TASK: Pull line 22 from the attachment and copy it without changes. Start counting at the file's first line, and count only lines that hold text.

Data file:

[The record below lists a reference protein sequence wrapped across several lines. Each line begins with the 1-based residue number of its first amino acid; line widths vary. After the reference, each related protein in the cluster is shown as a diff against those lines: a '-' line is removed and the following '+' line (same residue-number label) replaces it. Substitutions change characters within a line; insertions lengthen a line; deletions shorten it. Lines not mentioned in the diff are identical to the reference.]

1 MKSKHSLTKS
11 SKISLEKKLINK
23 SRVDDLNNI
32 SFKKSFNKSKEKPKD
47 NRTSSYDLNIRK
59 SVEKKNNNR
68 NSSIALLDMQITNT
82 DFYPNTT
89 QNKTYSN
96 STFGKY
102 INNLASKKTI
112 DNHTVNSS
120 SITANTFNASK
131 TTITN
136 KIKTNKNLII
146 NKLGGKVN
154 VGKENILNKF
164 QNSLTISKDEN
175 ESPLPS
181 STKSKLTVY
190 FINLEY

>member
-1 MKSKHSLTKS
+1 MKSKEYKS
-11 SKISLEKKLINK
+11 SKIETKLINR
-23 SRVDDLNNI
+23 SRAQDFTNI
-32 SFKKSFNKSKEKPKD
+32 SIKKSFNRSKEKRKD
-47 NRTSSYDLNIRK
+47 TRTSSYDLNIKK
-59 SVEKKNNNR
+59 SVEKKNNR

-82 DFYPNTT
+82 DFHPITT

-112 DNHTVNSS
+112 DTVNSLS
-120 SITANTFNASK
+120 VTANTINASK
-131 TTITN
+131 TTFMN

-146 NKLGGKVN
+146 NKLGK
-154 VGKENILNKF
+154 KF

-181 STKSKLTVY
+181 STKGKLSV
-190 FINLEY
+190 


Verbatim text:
190 FINLEY